An ovine lymphocyte antigen is associated with reduced faecal egg counts in four-month-old lambs following natural, predominantly Ostertagia circumcincta infection

MJ Stear*, K Bairden, SC Bishop, J Buitkamp, JT Epplen, D Gostomski, QA McKellar, FW Schwaiger, DS Wallace

*Corresponding author for this work

Research output: Contribution to journalArticlepeer-review

Abstract

Ten lymphocyte antigens were defined in a flock of Scottish Blackface sheep known to be naturally exposed to infection with Ostertagia circumcincta. Population and family studies suggested that the 10 antigens were products of class I loci, Antigen G13br was in linkage disequilibrium with allele g2 at the DRB1 locus. The g2 allele has previously been associated with reduced faecal egg counts in a different crop of lambs from the same farm, In this study antigen G13br was also associated with a reduction in faecal egg counts. The results provide partial confirmation of the role of the major histocompatibility complex in resistance to natural, predominantly O. circumcincta infection. Copyright (C) 1996 Australian Society for Parasitology.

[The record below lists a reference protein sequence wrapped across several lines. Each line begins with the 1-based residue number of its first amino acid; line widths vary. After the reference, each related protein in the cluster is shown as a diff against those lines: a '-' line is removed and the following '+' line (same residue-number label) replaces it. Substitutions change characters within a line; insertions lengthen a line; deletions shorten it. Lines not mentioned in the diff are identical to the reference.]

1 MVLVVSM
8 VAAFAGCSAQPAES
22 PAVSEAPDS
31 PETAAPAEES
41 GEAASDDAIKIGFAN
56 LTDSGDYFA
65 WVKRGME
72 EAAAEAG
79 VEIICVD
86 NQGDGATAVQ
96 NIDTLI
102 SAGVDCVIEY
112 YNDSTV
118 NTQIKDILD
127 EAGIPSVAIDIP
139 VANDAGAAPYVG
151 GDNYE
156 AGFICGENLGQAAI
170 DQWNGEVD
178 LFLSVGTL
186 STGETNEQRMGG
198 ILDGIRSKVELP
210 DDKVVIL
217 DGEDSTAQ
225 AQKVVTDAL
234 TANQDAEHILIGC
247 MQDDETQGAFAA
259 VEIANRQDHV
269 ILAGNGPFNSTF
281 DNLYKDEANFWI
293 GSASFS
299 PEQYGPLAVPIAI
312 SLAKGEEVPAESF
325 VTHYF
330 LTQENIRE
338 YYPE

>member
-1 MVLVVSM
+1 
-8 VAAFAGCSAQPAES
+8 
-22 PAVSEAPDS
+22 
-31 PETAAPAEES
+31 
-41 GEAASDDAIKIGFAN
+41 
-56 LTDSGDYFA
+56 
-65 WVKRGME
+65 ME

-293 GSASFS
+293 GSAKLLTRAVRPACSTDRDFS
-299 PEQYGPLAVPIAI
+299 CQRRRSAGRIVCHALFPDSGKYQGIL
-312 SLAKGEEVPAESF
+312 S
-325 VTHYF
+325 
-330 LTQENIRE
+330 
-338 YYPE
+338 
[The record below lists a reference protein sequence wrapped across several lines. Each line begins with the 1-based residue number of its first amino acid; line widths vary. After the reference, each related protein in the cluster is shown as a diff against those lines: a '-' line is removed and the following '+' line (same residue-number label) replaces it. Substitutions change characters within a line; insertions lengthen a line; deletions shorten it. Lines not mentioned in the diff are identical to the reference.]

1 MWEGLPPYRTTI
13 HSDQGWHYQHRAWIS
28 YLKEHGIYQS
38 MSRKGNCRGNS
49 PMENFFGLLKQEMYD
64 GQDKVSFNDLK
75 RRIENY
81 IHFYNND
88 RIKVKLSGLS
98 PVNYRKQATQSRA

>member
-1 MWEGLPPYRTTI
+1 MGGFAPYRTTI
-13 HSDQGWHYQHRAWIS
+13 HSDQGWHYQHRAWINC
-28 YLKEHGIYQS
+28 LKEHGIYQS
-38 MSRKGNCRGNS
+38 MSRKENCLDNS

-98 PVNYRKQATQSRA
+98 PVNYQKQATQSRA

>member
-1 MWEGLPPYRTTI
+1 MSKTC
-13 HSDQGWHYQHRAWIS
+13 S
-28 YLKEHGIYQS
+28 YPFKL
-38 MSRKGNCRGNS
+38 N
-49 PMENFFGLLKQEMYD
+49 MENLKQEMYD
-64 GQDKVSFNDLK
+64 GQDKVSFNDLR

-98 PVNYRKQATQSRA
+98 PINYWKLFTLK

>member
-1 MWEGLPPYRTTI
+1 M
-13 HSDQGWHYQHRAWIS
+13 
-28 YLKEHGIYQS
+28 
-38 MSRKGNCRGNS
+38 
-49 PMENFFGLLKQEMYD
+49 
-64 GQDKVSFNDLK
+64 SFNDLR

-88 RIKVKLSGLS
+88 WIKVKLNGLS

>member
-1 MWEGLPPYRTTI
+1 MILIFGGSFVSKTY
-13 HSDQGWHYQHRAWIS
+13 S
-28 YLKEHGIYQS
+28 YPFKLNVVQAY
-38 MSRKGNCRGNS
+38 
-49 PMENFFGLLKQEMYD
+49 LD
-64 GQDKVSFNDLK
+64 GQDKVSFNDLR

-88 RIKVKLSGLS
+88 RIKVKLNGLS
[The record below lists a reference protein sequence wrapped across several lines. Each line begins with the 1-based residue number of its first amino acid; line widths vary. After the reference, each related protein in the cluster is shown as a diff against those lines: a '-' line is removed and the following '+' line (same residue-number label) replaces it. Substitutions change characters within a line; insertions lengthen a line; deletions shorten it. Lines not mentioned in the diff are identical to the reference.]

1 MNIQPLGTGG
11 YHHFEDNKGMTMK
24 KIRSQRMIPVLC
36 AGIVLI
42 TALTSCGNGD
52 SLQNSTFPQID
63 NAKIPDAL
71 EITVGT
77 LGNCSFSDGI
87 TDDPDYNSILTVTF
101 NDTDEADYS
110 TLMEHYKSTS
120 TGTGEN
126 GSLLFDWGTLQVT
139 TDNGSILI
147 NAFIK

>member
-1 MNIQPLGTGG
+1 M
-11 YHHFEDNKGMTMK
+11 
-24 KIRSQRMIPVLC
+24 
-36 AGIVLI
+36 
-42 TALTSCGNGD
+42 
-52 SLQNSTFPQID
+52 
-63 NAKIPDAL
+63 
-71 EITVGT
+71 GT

Original languageEnglish
Pages (from-to)423-428
Number of pages6
JournalInternational Journal For Parasitology
Volume26
Issue number4
Publication statusPublished - Apr 1996

Keywords

  • sheep
  • nematode
  • Ostertagia circumcincta
  • Teladorsagia circumcincta
  • major histocompatibility complex
  • faecal egg count
  • markers
  • HAEMONCHUS-CONTORTUS
  • CLASS-I
  • SHEEP
  • RESISTANCE
  • POLYMORPHISM

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